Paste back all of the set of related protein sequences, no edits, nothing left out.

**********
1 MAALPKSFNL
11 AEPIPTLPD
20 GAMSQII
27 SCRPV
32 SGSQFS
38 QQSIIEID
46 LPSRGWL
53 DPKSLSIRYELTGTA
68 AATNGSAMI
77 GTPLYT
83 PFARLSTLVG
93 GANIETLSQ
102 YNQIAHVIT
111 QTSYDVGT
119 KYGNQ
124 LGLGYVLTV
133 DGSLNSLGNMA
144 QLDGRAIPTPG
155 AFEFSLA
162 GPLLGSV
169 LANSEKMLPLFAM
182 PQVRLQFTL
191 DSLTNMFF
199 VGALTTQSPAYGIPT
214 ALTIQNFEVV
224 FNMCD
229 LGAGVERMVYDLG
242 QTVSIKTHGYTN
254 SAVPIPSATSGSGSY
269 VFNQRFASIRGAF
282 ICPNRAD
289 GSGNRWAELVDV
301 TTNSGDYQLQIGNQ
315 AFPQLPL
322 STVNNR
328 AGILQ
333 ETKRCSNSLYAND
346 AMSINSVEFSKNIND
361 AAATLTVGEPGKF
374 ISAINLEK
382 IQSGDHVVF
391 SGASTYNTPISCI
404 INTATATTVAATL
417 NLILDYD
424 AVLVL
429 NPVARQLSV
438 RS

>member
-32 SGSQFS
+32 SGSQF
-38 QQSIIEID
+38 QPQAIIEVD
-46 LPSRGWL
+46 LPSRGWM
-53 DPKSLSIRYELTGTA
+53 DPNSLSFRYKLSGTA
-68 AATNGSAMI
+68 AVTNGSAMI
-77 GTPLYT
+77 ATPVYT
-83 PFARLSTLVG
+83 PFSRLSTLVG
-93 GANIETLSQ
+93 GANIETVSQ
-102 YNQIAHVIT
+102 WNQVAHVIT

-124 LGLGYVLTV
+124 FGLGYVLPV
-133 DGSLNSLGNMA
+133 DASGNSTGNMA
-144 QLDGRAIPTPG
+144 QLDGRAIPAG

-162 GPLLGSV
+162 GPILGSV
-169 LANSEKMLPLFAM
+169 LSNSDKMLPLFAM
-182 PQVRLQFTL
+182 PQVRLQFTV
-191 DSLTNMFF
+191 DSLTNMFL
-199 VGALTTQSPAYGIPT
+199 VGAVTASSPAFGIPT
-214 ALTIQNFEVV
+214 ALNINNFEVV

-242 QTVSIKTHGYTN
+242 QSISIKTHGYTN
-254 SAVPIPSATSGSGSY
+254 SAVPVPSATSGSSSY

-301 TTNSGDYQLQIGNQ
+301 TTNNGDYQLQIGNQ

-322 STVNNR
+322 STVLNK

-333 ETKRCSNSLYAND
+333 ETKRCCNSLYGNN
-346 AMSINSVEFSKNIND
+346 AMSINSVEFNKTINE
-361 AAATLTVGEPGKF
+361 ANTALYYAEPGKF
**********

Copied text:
1 MAALPKSFNL
11 AEPIPTLPD
20 GAMSQII
27 SCRPV
32 SGSQFS
38 QQSIIEID
46 LPSRGWL
53 DPKSLSIRYELTGTA
68 AATNGSAMI
77 GTPLYT
83 PFARLSTLVG
93 GANIETLSQ
102 YNQIAHVIT
111 QTSYDVGT
119 KYGNQ
124 LGLGYVLTV
133 DGSLNSLGNMA
144 QLDGRAIPTPG
155 AFEFSLA
162 GPLLGSV
169 LANSEKMLPLFAM
182 PQVRLQFTL
191 DSLTNMFF
199 VGALTTQSPAYGIPT
214 ALTIQNFEVV
224 FNMCD
229 LGAGVERMVYDLG
242 QTVSIKTHGYTN
254 SAVPIPSATSGSGSY
269 VFNQRFASIRGAF
282 ICPNRAD
289 GSGNRWAELVDV
301 TTNSGDYQLQIGNQ
315 AFPQLPL
322 STVNNR
328 AGILQ
333 ETKRCSNSLYAND
346 AMSINSVEFSKNIND
361 AAATLTVGEPGKF
374 ISAINLEK
382 IQSGDHVVF
391 SGASTYNTPISCI
404 INTATATTVAATL
417 NLILDYD
424 AVLVL
429 NPVARQLSV
438 RS

>member
-32 SGSQFS
+32 SGSQF
-38 QQSIIEID
+38 QPQAIIEVD
-46 LPSRGWL
+46 LPSRGWM
-53 DPKSLSIRYELTGTA
+53 DPNSLSFRYKLSGTA
-68 AATNGSAMI
+68 AVTNGSAMI
-77 GTPLYT
+77 ATPVYT
-83 PFARLSTLVG
+83 PFSRLSTLVG
-93 GANIETLSQ
+93 GANIETVSQ
-102 YNQIAHVIT
+102 WNQVAHVIT

-124 LGLGYVLTV
+124 FGLGYVLPV
-133 DGSLNSLGNMA
+133 DASGNSTGNMA
-144 QLDGRAIPTPG
+144 QLDGRAIPAG

-162 GPLLGSV
+162 GPILGSV
-169 LANSEKMLPLFAM
+169 LSNSDKMLPLFAM
-182 PQVRLQFTL
+182 PQVRLQFTV
-191 DSLTNMFF
+191 DSLTNMFL
-199 VGALTTQSPAYGIPT
+199 VGAVTASSPAFGIPT
-214 ALTIQNFEVV
+214 ALNINNFEVV

-242 QTVSIKTHGYTN
+242 QSISIKTHGYTN
-254 SAVPIPSATSGSGSY
+254 SAVPVPSATSGSSSY

-301 TTNSGDYQLQIGNQ
+301 TTNNGDYQLQIGNQ

-322 STVNNR
+322 STVLNK

-333 ETKRCSNSLYAND
+333 ETKRCCNSLYGNN
-346 AMSINSVEFSKNIND
+346 AMSINSVEFNKTINE
-361 AAATLTVGEPGKF
+361 ANTALYYAEPGKF